Unseen City: The Majesty of Pigeons, the Discreet Charm of Snails & Other Wonders of the Urban Wilderness - Nathanael Johnson

I enjoyed this book a great deal.  No matter where we live, there are wonders that we walk past every day. Unseen City widens our perspective by allowing us to view the world from the high-altitude eyes of a turkey vulture and the distinctly low-altitude eyes of a snail.  The blurb describes the book fairly accurately so there isn't much to write in that department.  However, all the additional little tidbits about city animals (pigeons, crows, squirrels, snails, ants, trees etc) was interesting and provides a new perspective on nature and our immediate environment.  The writing is beautiful and the personal anecdotes don't detract (they add) to the experience of the book.  

This isn't a popular science book as such, this is a get in touch with the world around you and see what is really there type of book.  While this book isn't meant for children, I think parents with young children could benefit from reading it and exploring the world (garden/suburb/city) with their children the way the author has with his daughter.  The author has also provided a useful bibliography so you can find more information on the specific topics he covers.

 

QUOTE:

"We tend to think of nature and civilization as being irreconcilably opposed:  Civilization's gain is nature's loss.  but in fact, cities have become prime habitat for speciation, hybridization, and in short, rebirth.  Certainly, civilization has upended the status quo in nature, but it is also proving to be a vehicle for a natural renaissance."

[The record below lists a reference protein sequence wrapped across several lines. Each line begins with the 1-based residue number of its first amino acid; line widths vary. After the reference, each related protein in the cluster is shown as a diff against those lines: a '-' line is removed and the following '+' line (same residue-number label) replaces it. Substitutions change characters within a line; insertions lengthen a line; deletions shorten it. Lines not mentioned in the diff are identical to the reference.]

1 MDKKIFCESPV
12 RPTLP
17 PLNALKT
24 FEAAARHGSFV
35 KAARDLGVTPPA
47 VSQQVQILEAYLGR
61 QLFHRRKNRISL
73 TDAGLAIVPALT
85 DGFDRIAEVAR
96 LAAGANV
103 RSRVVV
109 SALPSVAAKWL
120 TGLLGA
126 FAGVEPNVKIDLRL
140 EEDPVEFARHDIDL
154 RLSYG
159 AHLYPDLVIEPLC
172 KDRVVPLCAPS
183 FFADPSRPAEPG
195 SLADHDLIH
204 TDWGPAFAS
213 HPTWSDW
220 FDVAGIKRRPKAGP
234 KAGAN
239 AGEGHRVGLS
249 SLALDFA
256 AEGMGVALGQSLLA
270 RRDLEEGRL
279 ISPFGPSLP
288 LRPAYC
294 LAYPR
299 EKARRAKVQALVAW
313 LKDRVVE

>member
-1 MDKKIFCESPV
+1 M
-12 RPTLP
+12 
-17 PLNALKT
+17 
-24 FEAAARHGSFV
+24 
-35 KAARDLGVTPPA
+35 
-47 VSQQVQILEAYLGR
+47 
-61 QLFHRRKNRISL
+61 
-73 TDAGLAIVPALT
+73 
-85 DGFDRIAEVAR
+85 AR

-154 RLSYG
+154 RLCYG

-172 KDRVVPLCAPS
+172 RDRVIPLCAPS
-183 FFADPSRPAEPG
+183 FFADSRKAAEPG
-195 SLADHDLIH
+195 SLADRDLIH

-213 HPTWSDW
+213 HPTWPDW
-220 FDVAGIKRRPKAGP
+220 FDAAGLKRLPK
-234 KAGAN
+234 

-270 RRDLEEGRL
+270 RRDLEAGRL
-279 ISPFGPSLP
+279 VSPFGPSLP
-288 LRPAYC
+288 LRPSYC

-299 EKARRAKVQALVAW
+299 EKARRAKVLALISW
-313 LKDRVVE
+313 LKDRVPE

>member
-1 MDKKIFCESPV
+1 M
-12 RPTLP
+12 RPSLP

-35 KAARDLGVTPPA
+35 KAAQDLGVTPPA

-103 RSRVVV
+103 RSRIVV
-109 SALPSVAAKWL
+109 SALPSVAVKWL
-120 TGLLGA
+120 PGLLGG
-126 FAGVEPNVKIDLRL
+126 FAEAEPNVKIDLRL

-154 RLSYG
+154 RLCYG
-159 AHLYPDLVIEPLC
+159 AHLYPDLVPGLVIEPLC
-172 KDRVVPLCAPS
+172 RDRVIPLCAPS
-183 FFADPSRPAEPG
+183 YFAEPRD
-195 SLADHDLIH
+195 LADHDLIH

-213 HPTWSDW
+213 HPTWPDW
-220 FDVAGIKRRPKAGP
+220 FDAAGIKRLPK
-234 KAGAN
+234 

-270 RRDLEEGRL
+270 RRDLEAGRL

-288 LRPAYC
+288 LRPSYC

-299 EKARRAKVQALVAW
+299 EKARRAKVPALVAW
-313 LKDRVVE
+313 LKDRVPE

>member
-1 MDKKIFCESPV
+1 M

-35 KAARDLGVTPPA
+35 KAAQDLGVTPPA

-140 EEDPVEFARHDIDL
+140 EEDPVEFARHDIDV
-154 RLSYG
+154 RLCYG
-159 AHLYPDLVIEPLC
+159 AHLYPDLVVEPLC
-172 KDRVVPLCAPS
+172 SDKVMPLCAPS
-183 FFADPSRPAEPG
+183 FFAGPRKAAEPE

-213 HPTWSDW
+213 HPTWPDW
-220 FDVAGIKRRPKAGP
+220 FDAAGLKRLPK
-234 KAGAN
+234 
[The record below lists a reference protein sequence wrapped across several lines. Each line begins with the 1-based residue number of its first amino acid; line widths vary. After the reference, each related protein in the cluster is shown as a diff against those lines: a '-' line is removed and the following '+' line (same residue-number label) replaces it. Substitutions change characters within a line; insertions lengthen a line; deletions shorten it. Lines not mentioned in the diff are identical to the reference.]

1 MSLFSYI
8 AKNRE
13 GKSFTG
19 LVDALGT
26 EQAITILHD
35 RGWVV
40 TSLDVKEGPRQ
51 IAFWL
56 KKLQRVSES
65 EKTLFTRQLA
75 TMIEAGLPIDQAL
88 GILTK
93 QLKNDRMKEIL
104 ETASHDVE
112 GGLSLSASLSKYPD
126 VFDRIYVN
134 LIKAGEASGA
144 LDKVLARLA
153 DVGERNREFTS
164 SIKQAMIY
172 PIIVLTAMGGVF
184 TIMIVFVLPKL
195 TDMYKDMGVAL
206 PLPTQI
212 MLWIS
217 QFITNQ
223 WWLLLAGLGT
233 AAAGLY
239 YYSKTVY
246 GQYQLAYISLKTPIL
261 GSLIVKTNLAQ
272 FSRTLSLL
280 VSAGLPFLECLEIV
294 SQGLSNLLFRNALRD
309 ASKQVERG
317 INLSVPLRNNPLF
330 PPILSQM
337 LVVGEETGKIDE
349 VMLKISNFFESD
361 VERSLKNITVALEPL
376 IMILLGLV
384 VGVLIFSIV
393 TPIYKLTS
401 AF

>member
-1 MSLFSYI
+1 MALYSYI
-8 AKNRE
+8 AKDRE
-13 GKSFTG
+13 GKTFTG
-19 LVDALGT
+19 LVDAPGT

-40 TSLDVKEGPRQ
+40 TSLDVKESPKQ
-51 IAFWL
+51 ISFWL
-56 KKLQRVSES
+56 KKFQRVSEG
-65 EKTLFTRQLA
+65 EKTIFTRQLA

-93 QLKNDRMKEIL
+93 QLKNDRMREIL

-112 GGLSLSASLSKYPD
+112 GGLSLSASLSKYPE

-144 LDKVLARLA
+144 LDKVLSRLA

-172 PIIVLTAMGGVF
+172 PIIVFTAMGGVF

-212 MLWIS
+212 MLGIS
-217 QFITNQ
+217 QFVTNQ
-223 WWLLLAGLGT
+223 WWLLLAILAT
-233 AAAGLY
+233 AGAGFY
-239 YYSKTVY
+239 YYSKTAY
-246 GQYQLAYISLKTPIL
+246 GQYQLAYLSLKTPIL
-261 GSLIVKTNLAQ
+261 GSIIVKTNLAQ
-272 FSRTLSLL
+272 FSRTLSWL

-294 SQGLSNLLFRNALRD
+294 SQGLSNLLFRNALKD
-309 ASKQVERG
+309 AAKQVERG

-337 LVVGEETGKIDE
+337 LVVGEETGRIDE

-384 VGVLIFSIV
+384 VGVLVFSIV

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text 2017-06-23 09:18
Reading progress update: I've read 30 out of 244 pages.
Plasma physics - R.A. Cairns Plasma physics - R.A. Cairns The introduction to magnetohydrodynamics is very concise and pulls the same "characteristic length" stunt as Davidson does in his book (i.e. not explaining what such a thing is or how to determine it). One wonders if it's the Emperor's New Clothes handed down for generations.
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review 2017-06-22 18:09
Eye-Opening SF: "Saving the World Through Science Fiction - James Gunn, Writer, Teacher and Scholar” by Michael R. Page
Saving the World Through Science Fiction: James Gunn, Writer, Teacher and Scholar (Critical Explorations in Science Fiction and Fantasy) - Michael R Page,Foreword by Christopher McKitterick,Donald E Palumbo,C W Sullivan III

“Thus, traditional criticism’s charge that science fiction isn’t, in general, ‘literary’ because science fiction writers don’t focus on or have the artistry to deeply delve into character misses the point that science fiction isn’t about character, it’s about ideas. And therefore, science fiction should be judged by a different set of criteria than mundane mainstream fiction is evaluated.”

 

In “Saving the World Through Science Fiction - James Gunn, Writer, Teacher and Scholar” by Michael R. Page

 

Don't critics ignore SF because there's far too much of it, and the vast majority of it - like any sector of genre fiction - is a bit safe, geared more to selling to a niche of fans than the mass market? Certainly SF fandom is obsessed with genre distinctions (steampunk, space opera, mundane, whatever) that have absolutely no currency in the mainstream world - just like crime fandom (maybe to a lesser extent) worries about distinctions between golden age, hard-boiled, procedural and so on.

In both cases the really good stuff, the stuff that transcends the formulae and has something worthwhile to say - Atwood, or Houllebecq, or Alan Moore, Ballard, or Gunn - it "does" get noticed, it's just that people don't call it SF anymore.

 

 

If you're into SF Literary Criticism, read on.